Corporate FD Interest Rates and Things to Know Before Investing

8 min read • Published 22 November 2022
Written by Anshul Gupta
corporate fd interest rates

An FD is an investment option that offers guaranteed returns upon maturity. Instead of parking your money in a savings bank account, investing it in a FDcould fetch you relatively higher returns. If you are looking to diversify your investment portfolio, an FD presents a safe investment option.

Apart from banks and post offices, the Reserve Bank of India (RBI) permits select non-banking financial companies (NBFCs) to provide fixed interest schemes to customers. Known as corporate deposits or company deposits, these are issued by entities such as housing finance companies and finance companies. Corporate FD interest rates are higher than the FD interest rates provided by banks and post offices.

The basic framework for a corporate FD is similar to a FD offered by a bank or post office. You need to invest a lump sum amount for a specific tenure at an interest rate that remains fixed throughout the term. Here’s a crisp rundown on corporate FD interest rates in India and the features and benefits of a corporate FD.

What is a Corporate FD?

Like regular FD schemes, corporate FDs are fixed-income instruments where your money is held for a fixed period and earns a fixed interest. One key difference is that corporate FDs are provided by NBFCs and HFCs, and corporate FD interest rates are higher than those offered by banks and post offices. The financial companies offering these fixed deposits are regularly graded by rating agencies like CARE, ICRA, and CRISIL on the basis of their creditworthiness. It is best to choose a corporate deposit that has been assigned high ratings by any or all of these agencies.

While the higher interest rates add to the appeal of a corporate FD, there is one area where they score lower than a bank FD. Unlike FD schemes by banks, corporate FDs are not insured by the Deposit Insurance and Credit Guarantee Corporation (DICGC) – a subsidiary of the RBI. 

However, NBFCs or finance companies offering FDs have to adhere to strict RBI or sometimes Ministry of Corporate Affairs guidelines. Although there are thousands of NBFCs registered with the RBI, only a select few are permitted to accept public deposits. An NBFC requires a valid licence to accept deposits.

According to RBI guidelines, the total deposits an NBFC can accept are subject to certain limits, which vary from one company to another. Moreover, the tenure of corporate FDs is in the range 1-5 years.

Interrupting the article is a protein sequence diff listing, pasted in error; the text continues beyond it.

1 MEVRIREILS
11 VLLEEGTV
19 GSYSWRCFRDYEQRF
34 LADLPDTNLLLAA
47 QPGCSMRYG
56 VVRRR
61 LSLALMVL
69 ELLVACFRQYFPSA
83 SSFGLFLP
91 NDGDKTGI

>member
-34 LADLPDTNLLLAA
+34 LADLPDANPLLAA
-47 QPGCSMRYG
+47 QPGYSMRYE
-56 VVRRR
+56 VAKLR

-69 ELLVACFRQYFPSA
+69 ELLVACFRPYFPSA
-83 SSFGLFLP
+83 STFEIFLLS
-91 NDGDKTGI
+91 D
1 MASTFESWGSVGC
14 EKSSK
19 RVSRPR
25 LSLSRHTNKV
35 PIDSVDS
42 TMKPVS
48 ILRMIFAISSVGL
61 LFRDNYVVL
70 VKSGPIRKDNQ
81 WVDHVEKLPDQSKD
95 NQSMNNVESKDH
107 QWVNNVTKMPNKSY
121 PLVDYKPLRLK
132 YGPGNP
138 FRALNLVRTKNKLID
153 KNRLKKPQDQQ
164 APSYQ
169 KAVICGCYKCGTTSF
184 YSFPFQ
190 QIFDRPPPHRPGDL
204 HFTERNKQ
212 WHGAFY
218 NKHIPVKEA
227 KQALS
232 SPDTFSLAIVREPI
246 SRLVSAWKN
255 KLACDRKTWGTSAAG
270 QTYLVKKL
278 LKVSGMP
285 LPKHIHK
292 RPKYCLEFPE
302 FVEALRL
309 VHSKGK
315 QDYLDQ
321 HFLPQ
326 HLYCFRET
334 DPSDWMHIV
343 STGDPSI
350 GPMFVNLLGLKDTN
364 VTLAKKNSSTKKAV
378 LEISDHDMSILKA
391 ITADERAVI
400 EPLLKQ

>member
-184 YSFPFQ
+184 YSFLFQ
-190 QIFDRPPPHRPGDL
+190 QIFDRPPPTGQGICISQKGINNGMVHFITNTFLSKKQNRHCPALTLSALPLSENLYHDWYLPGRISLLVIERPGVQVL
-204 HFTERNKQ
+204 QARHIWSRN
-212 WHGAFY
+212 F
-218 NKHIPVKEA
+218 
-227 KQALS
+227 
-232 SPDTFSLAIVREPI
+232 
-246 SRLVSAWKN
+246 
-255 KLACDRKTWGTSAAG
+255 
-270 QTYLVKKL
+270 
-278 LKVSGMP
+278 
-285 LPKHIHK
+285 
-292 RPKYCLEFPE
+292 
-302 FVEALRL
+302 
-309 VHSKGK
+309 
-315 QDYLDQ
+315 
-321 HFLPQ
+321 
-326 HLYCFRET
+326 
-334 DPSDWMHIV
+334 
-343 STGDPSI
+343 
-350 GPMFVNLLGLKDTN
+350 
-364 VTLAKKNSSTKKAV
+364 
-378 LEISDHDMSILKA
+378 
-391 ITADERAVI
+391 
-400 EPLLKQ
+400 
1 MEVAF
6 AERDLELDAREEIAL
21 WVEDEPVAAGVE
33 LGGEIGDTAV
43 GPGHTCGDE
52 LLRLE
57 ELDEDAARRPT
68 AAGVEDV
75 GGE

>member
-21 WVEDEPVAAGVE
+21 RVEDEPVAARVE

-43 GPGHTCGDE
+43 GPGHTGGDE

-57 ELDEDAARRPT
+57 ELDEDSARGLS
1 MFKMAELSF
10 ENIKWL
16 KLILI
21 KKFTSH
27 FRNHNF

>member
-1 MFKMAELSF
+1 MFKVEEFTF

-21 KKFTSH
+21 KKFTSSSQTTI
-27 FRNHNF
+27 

Like all FDs, a corporate FD can be cumulative or non-cumulative, based on how you would like to receive interest payouts. In the case of cumulative corporate FDs, your interest is compounded and paid at maturity. In the latter, the interest is paid periodically, either monthly, quarterly, bi-annually or annually, depending on your preference.

Also Read: Experience financial growth with unmatched Bajaj Finance FD Rates

Top Corporate FD Interest Rates

Here is a comparison of the corporate FD interest rates per annum provided by fNBFCs and HFCs for cumulative deposits:

Company Name1 year FD2 years FD3 years FD4 years FD5 years FDAdditional interest for senior citizens
Shriram Transport Finance Co. Ltd.7.00%7.78%8.71%9.26%9.81%0.50%
PNB Housing Finance Ltd.7.00%6.80%7.55%7.40%7.40%0.25%
Muthoot Capital Services Limited6.25%6.50%6.75%6.75%7.25%0.25%
HDFC Ltd.6.70%6.75%6.75%6.80%0.25%
Bajaj Finance Limited6.80%7.25%7.50%7.50%7.50%0.25%
ICICI Home Finance6.15%6.70%6.90%6.90%7.00%0.25%
Sundaram Home Finance6.65%7.00%7.30%7.55%7.65%0.35%

Note: Interest rates are subject to periodic changes

Features of a Corporate FD

  • Credit ratings can help you choose safe corporate FD schemes to invest in. Credit rating agencies assign ratings such as AAA, AA+, A and BBB based on several parameters. High ratings indicate lower risk of defaults in repayment of the principal and interest amounts. It would be safe to invest in NBFCs or housing finance companies (HFCs) marked ‘stable’.
  • Corporate FD rates are higher than those offered by banks and post offices.
  • A premature withdrawal facility is available with corporate FDs, and lock-in periods are shorter (three months, in some cases) than that of banks and post offices. So, if you need money urgently, you can withdraw before the maturity date easily.
  • Corporate FDs provide the facility of interest payment at regular intervals. You can avail of monthly, quarterly, half-yearly or yearly interest payment options to generate regular income.

Benefits of a Corporate FD

  • In a corporate FD scheme, the returns are guaranteed as per the predetermined interest rate.
  • Senior citizens can avail of higher interest rates in corporate FDs compared to regular investors. Most NBFCs provide 0.25%-0.50% higher interest rates to senior citizens.
  • You have the flexibility to choose a tenure from one to five years based on your financial goals.